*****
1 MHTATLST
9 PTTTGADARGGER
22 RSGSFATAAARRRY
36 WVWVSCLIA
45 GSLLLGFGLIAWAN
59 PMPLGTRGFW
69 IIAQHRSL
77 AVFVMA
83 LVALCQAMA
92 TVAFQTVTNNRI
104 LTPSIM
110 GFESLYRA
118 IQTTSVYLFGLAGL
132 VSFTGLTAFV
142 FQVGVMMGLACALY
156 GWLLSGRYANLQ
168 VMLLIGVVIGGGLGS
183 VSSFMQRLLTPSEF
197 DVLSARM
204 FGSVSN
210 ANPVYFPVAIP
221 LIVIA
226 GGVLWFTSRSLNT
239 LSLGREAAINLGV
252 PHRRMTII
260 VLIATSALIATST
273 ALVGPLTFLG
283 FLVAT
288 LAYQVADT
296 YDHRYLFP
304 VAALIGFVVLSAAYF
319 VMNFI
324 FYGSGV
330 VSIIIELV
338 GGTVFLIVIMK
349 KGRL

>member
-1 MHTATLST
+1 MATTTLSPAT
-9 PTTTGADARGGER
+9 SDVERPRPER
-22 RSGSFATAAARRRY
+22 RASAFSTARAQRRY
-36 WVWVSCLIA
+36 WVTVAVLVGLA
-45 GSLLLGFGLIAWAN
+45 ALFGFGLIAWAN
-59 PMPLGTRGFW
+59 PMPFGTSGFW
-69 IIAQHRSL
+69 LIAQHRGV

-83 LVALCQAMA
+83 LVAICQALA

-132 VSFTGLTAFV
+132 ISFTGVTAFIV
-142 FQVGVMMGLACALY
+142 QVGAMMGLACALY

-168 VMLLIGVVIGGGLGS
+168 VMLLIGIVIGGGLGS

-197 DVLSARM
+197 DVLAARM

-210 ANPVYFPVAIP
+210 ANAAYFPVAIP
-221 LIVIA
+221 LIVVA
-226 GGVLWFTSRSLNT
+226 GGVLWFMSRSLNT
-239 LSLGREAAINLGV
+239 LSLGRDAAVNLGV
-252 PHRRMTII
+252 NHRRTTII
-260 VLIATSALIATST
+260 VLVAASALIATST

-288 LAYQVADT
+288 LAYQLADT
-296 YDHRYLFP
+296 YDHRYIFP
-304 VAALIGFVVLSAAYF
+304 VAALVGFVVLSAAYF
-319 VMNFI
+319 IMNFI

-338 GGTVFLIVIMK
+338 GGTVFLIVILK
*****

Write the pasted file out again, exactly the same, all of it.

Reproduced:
1 MHTATLST
9 PTTTGADARGGER
22 RSGSFATAAARRRY
36 WVWVSCLIA
45 GSLLLGFGLIAWAN
59 PMPLGTRGFW
69 IIAQHRSL
77 AVFVMA
83 LVALCQAMA
92 TVAFQTVTNNRI
104 LTPSIM
110 GFESLYRA
118 IQTTSVYLFGLAGL
132 VSFTGLTAFV
142 FQVGVMMGLACALY
156 GWLLSGRYANLQ
168 VMLLIGVVIGGGLGS
183 VSSFMQRLLTPSEF
197 DVLSARM
204 FGSVSN
210 ANPVYFPVAIP
221 LIVIA
226 GGVLWFTSRSLNT
239 LSLGREAAINLGV
252 PHRRMTII
260 VLIATSALIATST
273 ALVGPLTFLG
283 FLVAT
288 LAYQVADT
296 YDHRYLFP
304 VAALIGFVVLSAAYF
319 VMNFI
324 FYGSGV
330 VSIIIELV
338 GGTVFLIVIMK
349 KGRL

>member
-1 MHTATLST
+1 MATTTLSPAT
-9 PTTTGADARGGER
+9 SDVERPRPER
-22 RSGSFATAAARRRY
+22 RASAFSTARAQRRY
-36 WVWVSCLIA
+36 WVTVAVLVGLA
-45 GSLLLGFGLIAWAN
+45 ALFGFGLIAWAN
-59 PMPLGTRGFW
+59 PMPFGTSGFW
-69 IIAQHRSL
+69 LIAQHRGV

-83 LVALCQAMA
+83 LVAICQALA

-132 VSFTGLTAFV
+132 ISFTGVTAFIV
-142 FQVGVMMGLACALY
+142 QVGAMMGLACALY

-168 VMLLIGVVIGGGLGS
+168 VMLLIGIVIGGGLGS

-197 DVLSARM
+197 DVLAARM

-210 ANPVYFPVAIP
+210 ANAAYFPVAIP
-221 LIVIA
+221 LIVVA
-226 GGVLWFTSRSLNT
+226 GGVLWFMSRSLNT
-239 LSLGREAAINLGV
+239 LSLGRDAAVNLGV
-252 PHRRMTII
+252 NHRRTTII
-260 VLIATSALIATST
+260 VLVAASALIATST

-288 LAYQVADT
+288 LAYQLADT
-296 YDHRYLFP
+296 YDHRYIFP
-304 VAALIGFVVLSAAYF
+304 VAALVGFVVLSAAYF
-319 VMNFI
+319 IMNFI

-338 GGTVFLIVIMK
+338 GGTVFLIVILK